Entracque, in the Italian Maritime Alps, is at around 900m and so still gets a bit chilly in the evenings and mornings and there is still snow on the mountains. However, during the day it is over 20C and sunny, so we can’t really understand why early June is considered out of season and all the restaurants are closed and the campsites virtually empty.
This lack of other tourists does mean that we have the footpaths mostly to ourselves, although the roads are busy with the Italian cyclists practicing for mountain stages up and down the hairpin bends.
The walking around Entracque is delightful and we have had two good days walking in the mountains, in cool woodland, above picturesque mountain villages, through sunny meadows and under pink coloured cliffs and always surrounded by wild flowers, numerous butterflies and countless insects. The diversity of the plant and insect life is striking; we have seen varieties of orchids, including fly orchids, saxifrages, geraniums, mints and juniper, to list just a few of the plants; Swallow Tail, Apollo, Orange Tip and plenty of other butterflies we don’t know the name for; alders, hazel, walnut, larch, laburnum, beech, birch and other trees we have failed to notice. This richness of nature takes our breath away, nourishes our wellbeing and makes us wish that the UK had even half this diversity and abundance. The only disappointment is the limited number of birds we have seen; Jays are everywhere, but we can see these in Manchester, we have enjoyed hearing the distinctive sound of Cuckoos every day and near Entracque we watched two Black Kites gliding above us.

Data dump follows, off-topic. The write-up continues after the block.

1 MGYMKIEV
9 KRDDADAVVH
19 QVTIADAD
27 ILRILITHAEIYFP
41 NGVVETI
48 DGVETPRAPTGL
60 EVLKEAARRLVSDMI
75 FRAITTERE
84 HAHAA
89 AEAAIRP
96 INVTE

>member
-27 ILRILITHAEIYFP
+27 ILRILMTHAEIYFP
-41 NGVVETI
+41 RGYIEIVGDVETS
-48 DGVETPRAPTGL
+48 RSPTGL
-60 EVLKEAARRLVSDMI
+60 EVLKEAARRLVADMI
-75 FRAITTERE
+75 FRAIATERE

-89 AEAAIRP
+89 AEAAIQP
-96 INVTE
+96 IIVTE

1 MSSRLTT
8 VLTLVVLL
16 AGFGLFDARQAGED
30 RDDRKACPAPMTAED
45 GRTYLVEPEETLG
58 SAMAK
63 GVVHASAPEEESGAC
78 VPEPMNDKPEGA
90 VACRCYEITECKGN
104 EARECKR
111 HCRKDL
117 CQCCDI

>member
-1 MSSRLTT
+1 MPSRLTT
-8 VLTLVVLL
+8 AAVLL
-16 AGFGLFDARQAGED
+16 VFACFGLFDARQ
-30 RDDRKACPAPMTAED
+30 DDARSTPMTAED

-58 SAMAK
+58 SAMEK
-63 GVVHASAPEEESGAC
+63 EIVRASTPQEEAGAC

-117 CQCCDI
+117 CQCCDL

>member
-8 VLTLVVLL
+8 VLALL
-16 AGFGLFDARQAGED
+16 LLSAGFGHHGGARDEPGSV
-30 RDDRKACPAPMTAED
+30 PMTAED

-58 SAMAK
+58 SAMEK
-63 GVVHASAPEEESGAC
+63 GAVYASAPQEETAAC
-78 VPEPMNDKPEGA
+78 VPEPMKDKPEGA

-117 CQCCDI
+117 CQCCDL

Entracque is a pretty village with a range of medieval fountains, a café and a few grocery shops; our favourite deli and bakery is run by the friendliest of women, who talks to us in a mixture of Italian, French and English and tells us the origins of the cheese, bread and biscuits we can’t resist buying.